The Supreme Court on Wednesday warned that if judicial discipline and propriety were not maintained, the institution will "go forever", as it virtually stayed the operation of its own verdict of 8 February relating to land acquisition.
A court bench of Justice MB Lokur, Justice Kurian Joseph and Justice Deepak Gupta, was critical of the 8 February verdict passed by another three-judge bench holding that compensation not availed within a stipulated five-year period would not be a ground for cancellation of land acquisition.
The bench said perhaps there have been a tinkering with judicial discipline in arriving at a conclusion as the issue should have been to referred to a larger bench in case of difference of opinion, as a 2014 verdict had held that non-payment of compensation would be a ground to cancel the land acquisition. "The system exists but if you start tinkering with it then it won't stop. This institution will go forever. There has to be wisdom and a proper method has to be followed. Every institution works on particular methodology," the bench said.
On 8 February, a three-judge bench of Justice Arun Mishra, Justice Adarsh Goel and Justice MM Shantanagoudar had held that that once the compensation amount for land acquired by a government agency has been unconditionally tendered but the land owner refuses it, this would amount to payment and discharge of obligation on part of the agency.
The court had also held then that it will not be open to the person, who has refused the compensation, to raise the point that since the amount has not been deposited in court or paid to him, the acquisition has lapsed. It had said, "the claimants/landowners after refusal, cannot take advantage of their own wrong and seek protection under the provisions of section 24(2) of the Right to Fair Compensation and Transparency in Land Acquisition, Rehabilitation and Resettlement Act, 2013" to reclaim land on the ground that they were not paid compensation within five years.
In a 2:1 majority view, the bench had then held the 2014 verdict in the Pune Municipal Corporation case was passed without due regard to the law (as per incuriam) and said that the land acquired could not be quashed due to delay on part of land owners in accepting compensation within five years due to litigation or other reasons.
On Wednesday, Justice Joseph observed it was his "painful concern" that "if this court is to remain as one, it should be one and you have to make it one. You have to have proper judicial discipline for that". "Be very clear, this is a matter of judicial discipline, judicial propriety and consistency. Can a three-judge bench over rule a three-judge bench verdict?. It has to be referred to a larger bench in case of difference of opinion," Justice Joseph said. He said that "correctness of judgement can be doubted but the bench of similar strength of judges cannot 'hold' that the judgement rendered by the earlier one was wrong. Such a system works on hierarchy and it needs to be preserved".
The court can now refer the two verdicts to the Chief Justice so that he can set up a larger five-judge bench to hear the matter, according to NDTV. The court will decide on how to proceed further on 7 March. "We are not going into the merits or correctness of the decision by Justice Mishra's bench. We are only concerned with judicial discipline," Justice Joseph said. The senior judge underlined that the hoary principle of the Supreme Court "is that you can't tinker with the system".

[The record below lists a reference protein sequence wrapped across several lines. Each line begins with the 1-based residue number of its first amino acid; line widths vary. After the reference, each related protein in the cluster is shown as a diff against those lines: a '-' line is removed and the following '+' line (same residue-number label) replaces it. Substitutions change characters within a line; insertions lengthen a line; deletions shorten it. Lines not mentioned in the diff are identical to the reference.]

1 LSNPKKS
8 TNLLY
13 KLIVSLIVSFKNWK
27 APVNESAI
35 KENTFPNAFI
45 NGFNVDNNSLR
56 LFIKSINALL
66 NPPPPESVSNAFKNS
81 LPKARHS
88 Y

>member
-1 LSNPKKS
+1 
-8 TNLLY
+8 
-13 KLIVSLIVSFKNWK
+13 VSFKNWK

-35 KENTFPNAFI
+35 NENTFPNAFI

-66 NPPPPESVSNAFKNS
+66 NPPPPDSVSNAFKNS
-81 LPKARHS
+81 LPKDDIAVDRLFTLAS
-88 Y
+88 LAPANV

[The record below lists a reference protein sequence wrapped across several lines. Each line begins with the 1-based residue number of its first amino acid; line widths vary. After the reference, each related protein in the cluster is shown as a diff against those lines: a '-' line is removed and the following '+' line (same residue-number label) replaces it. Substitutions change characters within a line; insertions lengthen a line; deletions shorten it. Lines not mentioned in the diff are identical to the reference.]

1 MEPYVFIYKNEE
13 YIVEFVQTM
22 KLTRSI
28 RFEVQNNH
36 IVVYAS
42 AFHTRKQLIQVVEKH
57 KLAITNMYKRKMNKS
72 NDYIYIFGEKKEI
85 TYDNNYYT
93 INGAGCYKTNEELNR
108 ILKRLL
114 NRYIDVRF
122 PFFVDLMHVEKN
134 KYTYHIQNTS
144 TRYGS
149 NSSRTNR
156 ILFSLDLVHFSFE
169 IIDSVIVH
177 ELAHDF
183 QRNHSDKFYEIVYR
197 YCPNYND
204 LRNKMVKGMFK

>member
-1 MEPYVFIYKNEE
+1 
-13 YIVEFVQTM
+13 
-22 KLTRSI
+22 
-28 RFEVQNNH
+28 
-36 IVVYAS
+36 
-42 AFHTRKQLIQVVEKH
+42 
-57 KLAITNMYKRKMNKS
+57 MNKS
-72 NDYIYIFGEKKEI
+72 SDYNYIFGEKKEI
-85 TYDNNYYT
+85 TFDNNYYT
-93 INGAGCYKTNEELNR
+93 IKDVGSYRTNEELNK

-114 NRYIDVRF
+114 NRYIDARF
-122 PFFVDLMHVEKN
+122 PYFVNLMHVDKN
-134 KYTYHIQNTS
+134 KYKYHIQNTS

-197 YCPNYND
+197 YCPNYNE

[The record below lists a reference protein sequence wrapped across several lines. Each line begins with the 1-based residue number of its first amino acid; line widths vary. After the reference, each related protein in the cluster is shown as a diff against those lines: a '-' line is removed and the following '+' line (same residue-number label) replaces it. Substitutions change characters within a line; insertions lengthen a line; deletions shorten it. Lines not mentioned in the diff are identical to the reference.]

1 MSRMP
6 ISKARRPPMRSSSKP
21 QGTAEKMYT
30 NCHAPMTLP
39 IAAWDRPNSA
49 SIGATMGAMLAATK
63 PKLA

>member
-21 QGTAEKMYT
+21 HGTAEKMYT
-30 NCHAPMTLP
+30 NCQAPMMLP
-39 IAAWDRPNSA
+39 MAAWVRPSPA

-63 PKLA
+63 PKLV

The bench requested that the matters related to land acquisition listed before the two-judge bench of Justice Arun Mishra and Justice Amitava Roy should be deferred till the case before it is decided as whether the larger bench should hear the issue. It also restrained all high courts from entertaining or passing any order on land acquisition matters on the basis of 8 February verdict and listed the matter for further hearing on 7 March.
The 2014 verdict
Incidentally, the 2014 verdict was rendered unanimously by former Chief Justice RM Lodha, Justice Kurian Joseph and Justice MB Lokur, holding that "the deposit of compensation amount in the government treasury is of no avail and cannot be held to be equivalent to compensation paid to the landowners/persons interested". It had then held that "Under Section 24(2) land acquisition proceedings initiated under the 1894 Act, by legal fiction, are deemed to have lapsed where award has been made five years or more prior to the commencement of 2013 Act and possession of the land is not taken or compensation has not been paid".
At the outset, senior advocate Mukul Rohatgi said that due to the recent verdict, a two judge bench of Justice Arun Mishra and Justice Amitava Roy has been dismissing the cases in the wake of verdict. "On Tuesday, 60 cases were disposed of. On 16 February, some cases were disposed. Then on 19 February, some cases were dismissed in the wake of verdict. Due to the retirement of one of the judges, urgency is shown by the bench and is not ready to defer the matter," he said.
Rohatgi further said, "when one of the judge has differed on the point of holding the 2014 verdict as per incuriam, then this matter should be have been referred to a larger bench. That's the judicial discipline adopted by apex court." He said that the operation of 8 February verdict has to be immediately be stopped and the cases listed before the bench needs to be deferred till the matter is finally adjudicated on the issue of reference to a larger bench.
Rohatgi who was critical of the verdict, said that the view of three-judge bench will open the flood gates in apex court and this court as the cases which were decided based on 2014, verdict, will now be sought to be reviewed.
With inputs from PTI
Updated Date: Feb 22, 2018 10:12 AM